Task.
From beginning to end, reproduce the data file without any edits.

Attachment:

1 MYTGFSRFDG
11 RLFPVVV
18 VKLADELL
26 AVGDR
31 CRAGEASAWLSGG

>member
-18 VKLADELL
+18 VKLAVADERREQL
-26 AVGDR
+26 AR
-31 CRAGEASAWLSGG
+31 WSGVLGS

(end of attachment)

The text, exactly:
1 MYTGFSRFDG
11 RLFPVVV
18 VKLADELL
26 AVGDR
31 CRAGEASAWLSGG

>member
-18 VKLADELL
+18 VKLAVADERREQL
-26 AVGDR
+26 AR
-31 CRAGEASAWLSGG
+31 WSGVLGS